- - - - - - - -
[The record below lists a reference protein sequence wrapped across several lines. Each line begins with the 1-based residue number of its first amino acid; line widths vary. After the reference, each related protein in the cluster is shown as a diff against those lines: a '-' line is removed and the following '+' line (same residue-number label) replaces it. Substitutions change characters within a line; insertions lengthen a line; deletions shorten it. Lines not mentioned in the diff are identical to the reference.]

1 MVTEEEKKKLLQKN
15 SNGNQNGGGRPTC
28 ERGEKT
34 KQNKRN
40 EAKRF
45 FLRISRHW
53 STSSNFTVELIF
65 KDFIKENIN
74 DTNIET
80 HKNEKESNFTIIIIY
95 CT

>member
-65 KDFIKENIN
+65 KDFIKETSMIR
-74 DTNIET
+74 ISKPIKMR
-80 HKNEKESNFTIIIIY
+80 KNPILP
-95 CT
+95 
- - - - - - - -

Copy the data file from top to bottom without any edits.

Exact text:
[The record below lists a reference protein sequence wrapped across several lines. Each line begins with the 1-based residue number of its first amino acid; line widths vary. After the reference, each related protein in the cluster is shown as a diff against those lines: a '-' line is removed and the following '+' line (same residue-number label) replaces it. Substitutions change characters within a line; insertions lengthen a line; deletions shorten it. Lines not mentioned in the diff are identical to the reference.]

1 MVTEEEKKKLLQKN
15 SNGNQNGGGRPTC
28 ERGEKT
34 KQNKRN
40 EAKRF
45 FLRISRHW
53 STSSNFTVELIF
65 KDFIKENIN
74 DTNIET
80 HKNEKESNFTIIIIY
95 CT

>member
-65 KDFIKENIN
+65 KDFIKETSMIR
-74 DTNIET
+74 ISKPIKMR
-80 HKNEKESNFTIIIIY
+80 KNPILP
-95 CT
+95 